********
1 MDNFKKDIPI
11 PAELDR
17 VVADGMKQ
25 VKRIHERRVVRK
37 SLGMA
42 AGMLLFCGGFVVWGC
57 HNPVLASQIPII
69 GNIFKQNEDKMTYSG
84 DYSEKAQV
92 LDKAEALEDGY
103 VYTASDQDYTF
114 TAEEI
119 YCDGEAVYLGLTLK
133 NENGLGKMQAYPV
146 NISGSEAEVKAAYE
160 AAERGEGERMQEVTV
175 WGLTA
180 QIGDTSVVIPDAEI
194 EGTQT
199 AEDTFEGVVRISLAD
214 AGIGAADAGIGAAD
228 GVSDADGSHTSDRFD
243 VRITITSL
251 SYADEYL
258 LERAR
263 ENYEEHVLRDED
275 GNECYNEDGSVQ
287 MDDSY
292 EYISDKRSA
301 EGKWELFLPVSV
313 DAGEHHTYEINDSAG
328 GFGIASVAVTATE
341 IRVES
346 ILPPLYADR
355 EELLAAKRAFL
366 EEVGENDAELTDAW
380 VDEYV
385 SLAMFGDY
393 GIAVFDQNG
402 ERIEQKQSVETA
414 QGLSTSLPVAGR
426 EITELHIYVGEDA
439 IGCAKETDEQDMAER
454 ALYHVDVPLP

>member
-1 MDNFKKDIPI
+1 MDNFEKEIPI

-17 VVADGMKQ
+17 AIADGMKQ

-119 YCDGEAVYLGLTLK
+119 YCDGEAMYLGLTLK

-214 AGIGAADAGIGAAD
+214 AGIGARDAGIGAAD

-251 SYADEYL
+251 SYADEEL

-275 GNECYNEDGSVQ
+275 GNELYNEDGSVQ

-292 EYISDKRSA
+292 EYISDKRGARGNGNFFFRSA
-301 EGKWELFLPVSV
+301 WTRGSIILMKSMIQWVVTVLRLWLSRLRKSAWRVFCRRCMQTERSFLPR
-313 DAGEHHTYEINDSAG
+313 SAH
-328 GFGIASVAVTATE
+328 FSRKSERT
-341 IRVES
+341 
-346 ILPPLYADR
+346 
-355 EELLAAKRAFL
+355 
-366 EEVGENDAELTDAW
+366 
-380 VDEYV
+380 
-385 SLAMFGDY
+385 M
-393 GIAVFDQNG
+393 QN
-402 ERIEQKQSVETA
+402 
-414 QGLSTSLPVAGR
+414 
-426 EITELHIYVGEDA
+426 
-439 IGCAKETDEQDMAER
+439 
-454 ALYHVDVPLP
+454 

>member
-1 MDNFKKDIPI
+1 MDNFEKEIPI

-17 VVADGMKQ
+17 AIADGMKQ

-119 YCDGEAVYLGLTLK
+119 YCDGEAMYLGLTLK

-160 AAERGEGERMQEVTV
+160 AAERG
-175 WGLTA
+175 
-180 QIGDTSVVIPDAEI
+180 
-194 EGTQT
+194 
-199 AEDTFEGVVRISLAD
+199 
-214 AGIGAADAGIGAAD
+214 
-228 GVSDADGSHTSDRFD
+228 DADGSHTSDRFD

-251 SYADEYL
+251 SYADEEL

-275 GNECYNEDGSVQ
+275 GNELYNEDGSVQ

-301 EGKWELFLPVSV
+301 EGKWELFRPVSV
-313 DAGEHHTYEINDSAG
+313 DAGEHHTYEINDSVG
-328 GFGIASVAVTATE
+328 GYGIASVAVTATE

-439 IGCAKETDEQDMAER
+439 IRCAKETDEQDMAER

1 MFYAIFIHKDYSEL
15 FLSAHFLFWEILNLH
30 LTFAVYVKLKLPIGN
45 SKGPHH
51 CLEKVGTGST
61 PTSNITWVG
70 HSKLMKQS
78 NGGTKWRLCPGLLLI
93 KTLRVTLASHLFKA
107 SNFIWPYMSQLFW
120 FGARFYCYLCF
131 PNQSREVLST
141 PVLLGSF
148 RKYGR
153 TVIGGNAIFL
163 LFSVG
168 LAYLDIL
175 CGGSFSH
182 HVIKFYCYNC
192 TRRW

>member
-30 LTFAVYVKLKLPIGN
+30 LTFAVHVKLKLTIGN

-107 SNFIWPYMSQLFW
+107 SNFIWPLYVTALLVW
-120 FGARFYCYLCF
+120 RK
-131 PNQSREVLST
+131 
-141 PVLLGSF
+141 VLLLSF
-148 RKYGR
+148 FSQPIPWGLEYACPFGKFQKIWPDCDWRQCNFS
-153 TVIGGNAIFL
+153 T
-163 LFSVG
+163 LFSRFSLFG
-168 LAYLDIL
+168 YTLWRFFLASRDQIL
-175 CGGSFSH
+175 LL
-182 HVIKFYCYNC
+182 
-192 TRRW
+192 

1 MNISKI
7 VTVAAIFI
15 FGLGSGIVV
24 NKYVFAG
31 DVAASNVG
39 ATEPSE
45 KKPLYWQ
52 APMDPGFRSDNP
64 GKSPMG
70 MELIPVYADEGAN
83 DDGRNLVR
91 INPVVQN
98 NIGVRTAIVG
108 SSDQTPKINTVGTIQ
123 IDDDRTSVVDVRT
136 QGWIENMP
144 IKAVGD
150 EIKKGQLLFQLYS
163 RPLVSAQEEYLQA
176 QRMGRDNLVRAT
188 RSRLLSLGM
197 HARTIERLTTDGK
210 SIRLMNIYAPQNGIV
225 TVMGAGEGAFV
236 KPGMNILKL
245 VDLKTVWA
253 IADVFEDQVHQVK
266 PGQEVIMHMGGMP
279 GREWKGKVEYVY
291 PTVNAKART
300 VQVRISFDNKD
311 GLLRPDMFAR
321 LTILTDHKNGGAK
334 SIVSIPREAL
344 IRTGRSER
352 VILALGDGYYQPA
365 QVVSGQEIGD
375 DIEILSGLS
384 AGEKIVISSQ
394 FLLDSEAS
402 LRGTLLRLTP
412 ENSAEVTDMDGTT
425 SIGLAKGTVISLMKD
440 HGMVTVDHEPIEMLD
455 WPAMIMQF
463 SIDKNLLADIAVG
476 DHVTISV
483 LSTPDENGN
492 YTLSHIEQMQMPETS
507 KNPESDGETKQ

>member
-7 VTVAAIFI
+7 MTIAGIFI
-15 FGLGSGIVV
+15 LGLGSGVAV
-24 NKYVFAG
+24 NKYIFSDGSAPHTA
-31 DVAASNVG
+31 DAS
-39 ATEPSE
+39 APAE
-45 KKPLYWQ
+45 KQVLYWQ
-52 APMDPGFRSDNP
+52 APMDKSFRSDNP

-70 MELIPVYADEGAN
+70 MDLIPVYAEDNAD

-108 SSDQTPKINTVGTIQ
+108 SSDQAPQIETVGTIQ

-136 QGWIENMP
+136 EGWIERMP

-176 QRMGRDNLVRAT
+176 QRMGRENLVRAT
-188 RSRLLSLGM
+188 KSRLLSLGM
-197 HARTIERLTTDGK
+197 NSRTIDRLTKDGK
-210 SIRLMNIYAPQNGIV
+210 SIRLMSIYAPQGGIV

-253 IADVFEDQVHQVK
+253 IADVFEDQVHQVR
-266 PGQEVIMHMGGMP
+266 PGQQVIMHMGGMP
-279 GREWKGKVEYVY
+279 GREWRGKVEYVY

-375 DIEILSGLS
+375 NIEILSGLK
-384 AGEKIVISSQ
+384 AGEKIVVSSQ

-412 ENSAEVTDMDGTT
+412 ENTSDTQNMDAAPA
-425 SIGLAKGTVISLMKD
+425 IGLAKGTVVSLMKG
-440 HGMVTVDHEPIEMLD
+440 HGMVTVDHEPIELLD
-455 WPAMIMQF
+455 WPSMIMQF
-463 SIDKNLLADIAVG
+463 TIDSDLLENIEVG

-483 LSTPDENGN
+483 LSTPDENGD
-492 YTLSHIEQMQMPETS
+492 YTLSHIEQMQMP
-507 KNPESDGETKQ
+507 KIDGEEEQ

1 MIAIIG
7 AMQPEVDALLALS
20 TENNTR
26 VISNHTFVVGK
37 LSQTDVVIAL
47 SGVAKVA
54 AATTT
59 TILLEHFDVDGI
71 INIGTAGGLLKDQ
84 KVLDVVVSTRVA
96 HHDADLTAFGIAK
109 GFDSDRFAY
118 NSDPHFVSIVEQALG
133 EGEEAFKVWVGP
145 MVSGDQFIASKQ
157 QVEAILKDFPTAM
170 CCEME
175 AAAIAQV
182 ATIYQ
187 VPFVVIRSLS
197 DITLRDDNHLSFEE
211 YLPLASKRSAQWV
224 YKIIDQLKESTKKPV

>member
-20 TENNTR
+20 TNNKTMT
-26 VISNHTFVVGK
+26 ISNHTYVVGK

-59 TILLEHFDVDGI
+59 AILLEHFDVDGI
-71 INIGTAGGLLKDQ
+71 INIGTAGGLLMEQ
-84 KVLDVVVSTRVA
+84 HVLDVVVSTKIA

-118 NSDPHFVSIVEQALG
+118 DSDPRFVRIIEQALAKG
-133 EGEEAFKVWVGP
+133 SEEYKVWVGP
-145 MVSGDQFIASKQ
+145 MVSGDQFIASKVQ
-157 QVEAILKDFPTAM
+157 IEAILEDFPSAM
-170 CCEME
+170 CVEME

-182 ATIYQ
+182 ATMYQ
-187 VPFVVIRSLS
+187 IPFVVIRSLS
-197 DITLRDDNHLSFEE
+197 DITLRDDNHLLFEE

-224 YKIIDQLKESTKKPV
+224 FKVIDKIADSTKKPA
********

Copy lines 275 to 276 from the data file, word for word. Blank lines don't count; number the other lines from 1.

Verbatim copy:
20 TENNTR
26 VISNHTFVVGK